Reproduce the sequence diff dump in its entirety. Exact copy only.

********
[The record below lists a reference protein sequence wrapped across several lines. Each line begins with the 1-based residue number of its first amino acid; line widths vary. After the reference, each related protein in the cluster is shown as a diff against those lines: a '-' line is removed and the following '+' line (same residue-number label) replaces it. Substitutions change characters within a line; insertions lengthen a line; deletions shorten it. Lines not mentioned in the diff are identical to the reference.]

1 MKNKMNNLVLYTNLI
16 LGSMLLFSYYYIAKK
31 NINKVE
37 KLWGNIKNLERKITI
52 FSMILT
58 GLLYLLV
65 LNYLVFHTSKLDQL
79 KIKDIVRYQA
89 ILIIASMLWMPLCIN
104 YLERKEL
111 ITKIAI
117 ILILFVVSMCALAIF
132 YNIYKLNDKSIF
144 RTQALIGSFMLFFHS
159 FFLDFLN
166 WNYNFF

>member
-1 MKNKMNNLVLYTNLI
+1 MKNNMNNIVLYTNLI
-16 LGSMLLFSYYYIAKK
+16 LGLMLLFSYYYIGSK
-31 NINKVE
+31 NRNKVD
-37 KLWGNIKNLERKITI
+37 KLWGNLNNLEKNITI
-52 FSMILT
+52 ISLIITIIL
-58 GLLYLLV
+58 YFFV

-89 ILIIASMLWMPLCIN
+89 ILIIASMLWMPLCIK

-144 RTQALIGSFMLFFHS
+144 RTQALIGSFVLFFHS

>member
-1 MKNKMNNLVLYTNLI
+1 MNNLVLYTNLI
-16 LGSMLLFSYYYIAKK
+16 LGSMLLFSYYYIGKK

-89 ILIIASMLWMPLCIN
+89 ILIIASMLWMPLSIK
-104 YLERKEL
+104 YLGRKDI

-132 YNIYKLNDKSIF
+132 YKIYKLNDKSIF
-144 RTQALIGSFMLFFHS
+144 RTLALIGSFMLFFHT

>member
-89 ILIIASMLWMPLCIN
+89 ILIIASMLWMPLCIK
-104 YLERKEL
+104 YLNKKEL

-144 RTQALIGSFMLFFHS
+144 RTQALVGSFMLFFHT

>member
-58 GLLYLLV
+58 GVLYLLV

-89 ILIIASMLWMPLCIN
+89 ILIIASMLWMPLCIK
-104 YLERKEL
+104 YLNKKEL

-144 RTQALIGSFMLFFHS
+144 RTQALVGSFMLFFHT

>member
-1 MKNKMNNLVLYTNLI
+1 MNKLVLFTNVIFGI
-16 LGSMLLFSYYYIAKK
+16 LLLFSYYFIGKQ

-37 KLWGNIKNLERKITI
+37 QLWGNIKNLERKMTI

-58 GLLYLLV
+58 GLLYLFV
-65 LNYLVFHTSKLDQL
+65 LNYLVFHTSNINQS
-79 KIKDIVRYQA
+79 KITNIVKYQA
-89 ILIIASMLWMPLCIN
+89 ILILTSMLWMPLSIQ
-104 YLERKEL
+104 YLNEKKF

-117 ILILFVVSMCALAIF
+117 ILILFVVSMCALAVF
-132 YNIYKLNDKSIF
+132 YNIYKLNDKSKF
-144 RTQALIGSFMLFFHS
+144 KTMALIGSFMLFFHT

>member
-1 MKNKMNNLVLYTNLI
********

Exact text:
[The record below lists a reference protein sequence wrapped across several lines. Each line begins with the 1-based residue number of its first amino acid; line widths vary. After the reference, each related protein in the cluster is shown as a diff against those lines: a '-' line is removed and the following '+' line (same residue-number label) replaces it. Substitutions change characters within a line; insertions lengthen a line; deletions shorten it. Lines not mentioned in the diff are identical to the reference.]

1 MKNKMNNLVLYTNLI
16 LGSMLLFSYYYIAKK
31 NINKVE
37 KLWGNIKNLERKITI
52 FSMILT
58 GLLYLLV
65 LNYLVFHTSKLDQL
79 KIKDIVRYQA
89 ILIIASMLWMPLCIN
104 YLERKEL
111 ITKIAI
117 ILILFVVSMCALAIF
132 YNIYKLNDKSIF
144 RTQALIGSFMLFFHS
159 FFLDFLN
166 WNYNFF

>member
-1 MKNKMNNLVLYTNLI
+1 MKNNMNNIVLYTNLI
-16 LGSMLLFSYYYIAKK
+16 LGLMLLFSYYYIGSK
-31 NINKVE
+31 NRNKVD
-37 KLWGNIKNLERKITI
+37 KLWGNLNNLEKNITI
-52 FSMILT
+52 ISLIITIIL
-58 GLLYLLV
+58 YFFV

-89 ILIIASMLWMPLCIN
+89 ILIIASMLWMPLCIK

-144 RTQALIGSFMLFFHS
+144 RTQALIGSFVLFFHS

>member
-1 MKNKMNNLVLYTNLI
+1 MNNLVLYTNLI
-16 LGSMLLFSYYYIAKK
+16 LGSMLLFSYYYIGKK

-89 ILIIASMLWMPLCIN
+89 ILIIASMLWMPLSIK
-104 YLERKEL
+104 YLGRKDI

-132 YNIYKLNDKSIF
+132 YKIYKLNDKSIF
-144 RTQALIGSFMLFFHS
+144 RTLALIGSFMLFFHT

>member
-89 ILIIASMLWMPLCIN
+89 ILIIASMLWMPLCIK
-104 YLERKEL
+104 YLNKKEL

-144 RTQALIGSFMLFFHS
+144 RTQALVGSFMLFFHT

>member
-58 GLLYLLV
+58 GVLYLLV

-89 ILIIASMLWMPLCIN
+89 ILIIASMLWMPLCIK
-104 YLERKEL
+104 YLNKKEL

-144 RTQALIGSFMLFFHS
+144 RTQALVGSFMLFFHT

>member
-1 MKNKMNNLVLYTNLI
+1 MNKLVLFTNVIFGI
-16 LGSMLLFSYYYIAKK
+16 LLLFSYYFIGKQ

-37 KLWGNIKNLERKITI
+37 QLWGNIKNLERKMTI

-58 GLLYLLV
+58 GLLYLFV
-65 LNYLVFHTSKLDQL
+65 LNYLVFHTSNINQS
-79 KIKDIVRYQA
+79 KITNIVKYQA
-89 ILIIASMLWMPLCIN
+89 ILILTSMLWMPLSIQ
-104 YLERKEL
+104 YLNEKKF

-117 ILILFVVSMCALAIF
+117 ILILFVVSMCALAVF
-132 YNIYKLNDKSIF
+132 YNIYKLNDKSKF
-144 RTQALIGSFMLFFHS
+144 KTMALIGSFMLFFHT

>member
-1 MKNKMNNLVLYTNLI